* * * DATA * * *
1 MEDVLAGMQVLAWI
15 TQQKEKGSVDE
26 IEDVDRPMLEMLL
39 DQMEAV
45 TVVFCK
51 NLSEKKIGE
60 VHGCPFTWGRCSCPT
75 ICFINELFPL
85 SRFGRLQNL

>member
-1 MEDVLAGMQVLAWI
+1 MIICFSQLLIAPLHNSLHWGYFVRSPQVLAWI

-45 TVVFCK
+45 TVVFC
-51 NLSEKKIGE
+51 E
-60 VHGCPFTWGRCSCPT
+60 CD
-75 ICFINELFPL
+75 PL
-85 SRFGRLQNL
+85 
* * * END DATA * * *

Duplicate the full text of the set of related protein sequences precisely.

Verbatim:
1 MEDVLAGMQVLAWI
15 TQQKEKGSVDE
26 IEDVDRPMLEMLL
39 DQMEAV
45 TVVFCK
51 NLSEKKIGE
60 VHGCPFTWGRCSCPT
75 ICFINELFPL
85 SRFGRLQNL

>member
-1 MEDVLAGMQVLAWI
+1 MIICFSQLLIAPLHNSLHWGYFVRSPQVLAWI

-45 TVVFCK
+45 TVVFC
-51 NLSEKKIGE
+51 E
-60 VHGCPFTWGRCSCPT
+60 CD
-75 ICFINELFPL
+75 PL
-85 SRFGRLQNL
+85 